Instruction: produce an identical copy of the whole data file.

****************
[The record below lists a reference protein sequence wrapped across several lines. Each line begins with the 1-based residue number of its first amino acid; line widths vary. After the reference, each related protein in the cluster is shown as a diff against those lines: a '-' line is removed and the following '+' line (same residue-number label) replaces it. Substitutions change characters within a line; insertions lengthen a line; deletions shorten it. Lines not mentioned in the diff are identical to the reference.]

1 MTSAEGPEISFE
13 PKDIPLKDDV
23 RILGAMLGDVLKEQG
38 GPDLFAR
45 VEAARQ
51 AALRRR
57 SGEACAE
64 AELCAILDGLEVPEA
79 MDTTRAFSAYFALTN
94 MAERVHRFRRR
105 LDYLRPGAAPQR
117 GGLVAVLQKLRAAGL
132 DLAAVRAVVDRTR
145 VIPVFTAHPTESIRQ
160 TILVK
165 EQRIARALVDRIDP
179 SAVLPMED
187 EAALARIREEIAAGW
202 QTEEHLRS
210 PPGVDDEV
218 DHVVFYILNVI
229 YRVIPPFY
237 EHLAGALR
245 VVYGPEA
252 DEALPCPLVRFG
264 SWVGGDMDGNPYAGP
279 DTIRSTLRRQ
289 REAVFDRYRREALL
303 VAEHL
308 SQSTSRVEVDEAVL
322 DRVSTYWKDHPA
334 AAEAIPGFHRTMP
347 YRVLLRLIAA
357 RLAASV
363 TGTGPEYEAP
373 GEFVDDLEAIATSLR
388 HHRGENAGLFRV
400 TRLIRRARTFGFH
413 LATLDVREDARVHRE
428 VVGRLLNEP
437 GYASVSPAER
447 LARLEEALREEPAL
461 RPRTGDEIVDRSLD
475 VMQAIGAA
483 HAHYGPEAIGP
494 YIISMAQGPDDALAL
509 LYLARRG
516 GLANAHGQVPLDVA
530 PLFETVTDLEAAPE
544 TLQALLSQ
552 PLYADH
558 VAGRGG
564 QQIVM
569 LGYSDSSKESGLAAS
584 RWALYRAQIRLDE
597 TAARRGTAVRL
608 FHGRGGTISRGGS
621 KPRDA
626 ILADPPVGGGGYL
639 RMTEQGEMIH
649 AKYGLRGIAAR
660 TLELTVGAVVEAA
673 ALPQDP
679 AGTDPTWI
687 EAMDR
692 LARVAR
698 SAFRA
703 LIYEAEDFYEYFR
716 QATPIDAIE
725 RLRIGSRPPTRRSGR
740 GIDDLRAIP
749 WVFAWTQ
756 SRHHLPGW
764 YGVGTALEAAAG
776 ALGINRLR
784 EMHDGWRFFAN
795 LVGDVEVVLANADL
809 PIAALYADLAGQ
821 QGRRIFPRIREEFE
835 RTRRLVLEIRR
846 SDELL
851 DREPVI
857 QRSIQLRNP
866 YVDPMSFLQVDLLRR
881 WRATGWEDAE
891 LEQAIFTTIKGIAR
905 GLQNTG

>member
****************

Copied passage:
[The record below lists a reference protein sequence wrapped across several lines. Each line begins with the 1-based residue number of its first amino acid; line widths vary. After the reference, each related protein in the cluster is shown as a diff against those lines: a '-' line is removed and the following '+' line (same residue-number label) replaces it. Substitutions change characters within a line; insertions lengthen a line; deletions shorten it. Lines not mentioned in the diff are identical to the reference.]

1 MTSAEGPEISFE
13 PKDIPLKDDV
23 RILGAMLGDVLKEQG
38 GPDLFAR
45 VEAARQ
51 AALRRR
57 SGEACAE
64 AELCAILDGLEVPEA
79 MDTTRAFSAYFALTN
94 MAERVHRFRRR
105 LDYLRPGAAPQR
117 GGLVAVLQKLRAAGL
132 DLAAVRAVVDRTR
145 VIPVFTAHPTESIRQ
160 TILVK
165 EQRIARALVDRIDP
179 SAVLPMED
187 EAALARIREEIAAGW
202 QTEEHLRS
210 PPGVDDEV
218 DHVVFYILNVI
229 YRVIPPFY
237 EHLAGALR
245 VVYGPEA
252 DEALPCPLVRFG
264 SWVGGDMDGNPYAGP
279 DTIRSTLRRQ
289 REAVFDRYRREALL
303 VAEHL
308 SQSTSRVEVDEAVL
322 DRVSTYWKDHPA
334 AAEAIPGFHRTMP
347 YRVLLRLIAA
357 RLAASV
363 TGTGPEYEAP
373 GEFVDDLEAIATSLR
388 HHRGENAGLFRV
400 TRLIRRARTFGFH
413 LATLDVREDARVHRE
428 VVGRLLNEP
437 GYASVSPAER
447 LARLEEALREEPAL
461 RPRTGDEIVDRSLD
475 VMQAIGAA
483 HAHYGPEAIGP
494 YIISMAQGPDDALAL
509 LYLARRG
516 GLANAHGQVPLDVA
530 PLFETVTDLEAAPE
544 TLQALLSQ
552 PLYADH
558 VAGRGG
564 QQIVM
569 LGYSDSSKESGLAAS
584 RWALYRAQIRLDE
597 TAARRGTAVRL
608 FHGRGGTISRGGS
621 KPRDA
626 ILADPPVGGGGYL
639 RMTEQGEMIH
649 AKYGLRGIAAR
660 TLELTVGAVVEAA
673 ALPQDP
679 AGTDPTWI
687 EAMDR
692 LARVAR
698 SAFRA
703 LIYEAEDFYEYFR
716 QATPIDAIE
725 RLRIGSRPPTRRSGR
740 GIDDLRAIP
749 WVFAWTQ
756 SRHHLPGW
764 YGVGTALEAAAG
776 ALGINRLR
784 EMHDGWRFFAN
795 LVGDVEVVLANADL
809 PIAALYADLAGQ
821 QGRRIFPRIREEFE
835 RTRRLVLEIRR
846 SDELL
851 DREPVI
857 QRSIQLRNP
866 YVDPMSFLQVDLLRR
881 WRATGWEDAE
891 LEQAIFTTIKGIAR
905 GLQNTG

>member